The book Influencer tells the story of Delancy Street Foundation, a halfway house for people who are just out of jail that operates in the San Francisco Area. They have one of best success rates in helping violent offenders find more productive lives.They have several key techniques but one of the most important is that everyone in the house is put in charge of someone else recovery. This means that if someone slips up, he is not only letting himself down but also the person responsible for his recovery. Moreover, rather than mulling over their own need for change, they have the opportunity to help someone else. There is a lot of transformative power in being responsible.
The best way to learn something is to try teaching it to someone else. We may think we fully understand the subject but trying to explain it to someone else requires a deeper understanding and actually proves that you do understand. This is the same thing that happens from being responsible for something. It changes our reference point.
In my post about Positive and Negative Goals, I mentioned how groups should gather around positive goals as they are energizing. When we are building groups of accountability, the best way to do this is to be responsible for someone else’s success. This helps all of us be proactive toward helping others.
Moreover, consider the effect of responsibility on parents. They suddenly start attending church or stop smoking or get a good job. They do this because they know that they are now providing a model and responsible for their children. Being responsible for something makes even difficult habits easier to kick. And the cycle continues, as children get older, it’s important for them to also be given responsibility both to build trust and because it changes the way we see our situation.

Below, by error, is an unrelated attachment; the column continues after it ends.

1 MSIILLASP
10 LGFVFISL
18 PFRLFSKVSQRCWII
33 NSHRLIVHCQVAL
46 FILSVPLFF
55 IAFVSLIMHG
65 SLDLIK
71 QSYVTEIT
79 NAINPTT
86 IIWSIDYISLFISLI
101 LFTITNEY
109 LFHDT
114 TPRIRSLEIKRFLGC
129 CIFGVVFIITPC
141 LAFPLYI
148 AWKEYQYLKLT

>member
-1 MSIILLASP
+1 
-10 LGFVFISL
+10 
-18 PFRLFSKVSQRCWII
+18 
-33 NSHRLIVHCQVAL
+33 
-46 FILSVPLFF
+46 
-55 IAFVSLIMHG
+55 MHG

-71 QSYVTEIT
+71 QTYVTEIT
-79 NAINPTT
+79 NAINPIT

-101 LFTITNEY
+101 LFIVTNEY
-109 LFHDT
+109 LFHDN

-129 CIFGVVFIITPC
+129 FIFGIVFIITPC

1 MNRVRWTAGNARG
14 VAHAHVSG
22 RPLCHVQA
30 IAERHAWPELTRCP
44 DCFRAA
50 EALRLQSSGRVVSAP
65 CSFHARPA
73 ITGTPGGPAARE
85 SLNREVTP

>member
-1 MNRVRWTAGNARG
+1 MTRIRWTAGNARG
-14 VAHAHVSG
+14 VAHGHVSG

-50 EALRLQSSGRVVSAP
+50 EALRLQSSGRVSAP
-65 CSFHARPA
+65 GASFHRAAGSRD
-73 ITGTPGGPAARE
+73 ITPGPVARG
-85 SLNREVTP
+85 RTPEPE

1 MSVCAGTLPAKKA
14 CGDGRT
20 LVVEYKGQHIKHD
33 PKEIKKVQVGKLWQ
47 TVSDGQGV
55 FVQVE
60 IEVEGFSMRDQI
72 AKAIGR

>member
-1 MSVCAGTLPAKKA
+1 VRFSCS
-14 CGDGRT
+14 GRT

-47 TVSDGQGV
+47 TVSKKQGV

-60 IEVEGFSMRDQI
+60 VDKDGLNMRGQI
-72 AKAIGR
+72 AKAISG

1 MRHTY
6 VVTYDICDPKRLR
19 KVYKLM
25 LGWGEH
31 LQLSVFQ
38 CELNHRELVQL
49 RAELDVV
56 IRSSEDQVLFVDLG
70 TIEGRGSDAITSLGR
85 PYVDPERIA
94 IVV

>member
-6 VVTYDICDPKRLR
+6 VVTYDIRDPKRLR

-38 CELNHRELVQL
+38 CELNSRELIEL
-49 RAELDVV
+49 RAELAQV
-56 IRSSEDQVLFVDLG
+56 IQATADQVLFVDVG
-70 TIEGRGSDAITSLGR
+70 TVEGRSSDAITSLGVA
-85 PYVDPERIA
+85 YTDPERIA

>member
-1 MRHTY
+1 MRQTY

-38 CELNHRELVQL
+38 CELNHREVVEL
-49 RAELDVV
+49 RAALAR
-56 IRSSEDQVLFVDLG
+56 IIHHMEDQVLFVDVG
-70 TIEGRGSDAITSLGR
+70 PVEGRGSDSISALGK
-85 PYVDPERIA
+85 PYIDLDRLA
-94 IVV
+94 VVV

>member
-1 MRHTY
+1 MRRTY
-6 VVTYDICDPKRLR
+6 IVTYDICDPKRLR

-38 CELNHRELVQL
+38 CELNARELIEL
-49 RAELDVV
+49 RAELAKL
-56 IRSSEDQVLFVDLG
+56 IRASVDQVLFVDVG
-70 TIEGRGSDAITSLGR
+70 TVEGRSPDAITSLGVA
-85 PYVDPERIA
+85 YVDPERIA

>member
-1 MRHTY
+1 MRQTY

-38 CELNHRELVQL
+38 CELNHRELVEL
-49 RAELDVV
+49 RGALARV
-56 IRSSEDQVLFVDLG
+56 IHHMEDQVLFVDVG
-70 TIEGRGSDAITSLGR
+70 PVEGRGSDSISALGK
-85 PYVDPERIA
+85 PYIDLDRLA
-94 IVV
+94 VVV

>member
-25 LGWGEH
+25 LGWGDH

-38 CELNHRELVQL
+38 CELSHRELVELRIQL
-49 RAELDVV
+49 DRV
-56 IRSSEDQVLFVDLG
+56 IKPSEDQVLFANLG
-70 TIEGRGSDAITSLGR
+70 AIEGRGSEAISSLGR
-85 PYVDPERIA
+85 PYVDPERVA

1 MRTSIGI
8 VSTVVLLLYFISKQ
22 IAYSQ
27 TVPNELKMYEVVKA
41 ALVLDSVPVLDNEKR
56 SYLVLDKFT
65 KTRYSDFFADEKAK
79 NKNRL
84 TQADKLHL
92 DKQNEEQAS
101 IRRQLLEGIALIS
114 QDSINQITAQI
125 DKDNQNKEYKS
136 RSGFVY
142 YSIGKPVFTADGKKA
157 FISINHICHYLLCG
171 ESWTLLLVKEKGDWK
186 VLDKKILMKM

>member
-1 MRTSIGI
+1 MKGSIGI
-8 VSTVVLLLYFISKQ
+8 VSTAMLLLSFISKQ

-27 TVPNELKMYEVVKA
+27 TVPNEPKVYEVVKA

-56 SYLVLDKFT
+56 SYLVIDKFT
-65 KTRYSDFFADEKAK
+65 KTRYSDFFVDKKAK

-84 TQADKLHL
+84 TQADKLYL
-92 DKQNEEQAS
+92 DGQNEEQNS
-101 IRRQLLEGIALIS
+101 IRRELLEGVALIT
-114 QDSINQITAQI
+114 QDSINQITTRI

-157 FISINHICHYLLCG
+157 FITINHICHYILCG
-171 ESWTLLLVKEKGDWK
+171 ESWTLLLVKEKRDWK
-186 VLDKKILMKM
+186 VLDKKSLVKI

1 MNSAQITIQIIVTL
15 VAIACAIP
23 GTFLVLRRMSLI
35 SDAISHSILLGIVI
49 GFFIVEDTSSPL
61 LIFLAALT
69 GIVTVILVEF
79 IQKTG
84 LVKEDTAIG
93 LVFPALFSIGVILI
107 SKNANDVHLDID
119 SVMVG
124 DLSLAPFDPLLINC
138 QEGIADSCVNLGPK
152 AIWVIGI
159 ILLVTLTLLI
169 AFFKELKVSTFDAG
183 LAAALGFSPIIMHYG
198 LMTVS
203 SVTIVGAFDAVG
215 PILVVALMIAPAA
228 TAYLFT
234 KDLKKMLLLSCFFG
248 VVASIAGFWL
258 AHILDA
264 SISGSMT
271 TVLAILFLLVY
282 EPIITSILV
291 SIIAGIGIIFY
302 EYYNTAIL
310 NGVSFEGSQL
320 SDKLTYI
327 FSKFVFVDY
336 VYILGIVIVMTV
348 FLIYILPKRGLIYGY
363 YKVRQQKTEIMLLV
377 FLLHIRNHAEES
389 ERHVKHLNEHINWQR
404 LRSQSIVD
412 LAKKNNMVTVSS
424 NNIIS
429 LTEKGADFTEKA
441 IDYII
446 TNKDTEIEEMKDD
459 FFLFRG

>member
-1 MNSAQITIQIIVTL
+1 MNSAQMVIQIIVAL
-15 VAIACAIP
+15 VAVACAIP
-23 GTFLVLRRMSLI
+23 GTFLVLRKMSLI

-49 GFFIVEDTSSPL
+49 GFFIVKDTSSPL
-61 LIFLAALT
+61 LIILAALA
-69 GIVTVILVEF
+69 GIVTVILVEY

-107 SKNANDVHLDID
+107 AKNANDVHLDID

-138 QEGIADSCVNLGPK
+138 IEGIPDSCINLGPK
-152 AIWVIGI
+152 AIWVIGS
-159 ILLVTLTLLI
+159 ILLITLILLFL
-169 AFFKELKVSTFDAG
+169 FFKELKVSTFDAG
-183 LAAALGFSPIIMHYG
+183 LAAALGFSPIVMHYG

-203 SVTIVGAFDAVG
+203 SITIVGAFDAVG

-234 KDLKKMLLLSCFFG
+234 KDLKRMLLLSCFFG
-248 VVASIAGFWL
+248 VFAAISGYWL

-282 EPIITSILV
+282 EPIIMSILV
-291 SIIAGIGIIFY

Of course, giving responsibility requires trust and trust requires a belief in both the competency and character of the other person. Many times we need development in both. Delaney House builds on this by first making people responsible for very small things, and as they become more accomplished, giving them responsibility for more. They’ve even seen that elderly people who are put in charge of a plant in their room live longer than those who are not responsible for anything. Ultimately, we all are more satisfied with life when we are responsible for something that is in our power to control.
Photo Credit: marcokalmann via Compfight
“The value of marriage is not that adults produce children, but that children produce adults.”
Peter de Vries, The Tunnel Of Love
Response-ability is a very high state. Truly, there are few situations for which we can’t take at least a little responsibility – right?
The opposite of responsibility is blame and cowardice, which we are all very well seasoned
Very very good post my friend. Responsibility is such a key ingredient to any role you play in life. Even children who are completely dependent take responsibility early on and learn about what it means to have power and what it means to care for someone. My daughter Clio at 3 or 4 once set up beds for about 25 of her stuffed animals and put them all down for a nap. It took her so long that her mom suggested, “You take such good care of your friends. You must really enjoy it.” Her response, “Not really. It’s a lot of work.”
So why did she do it?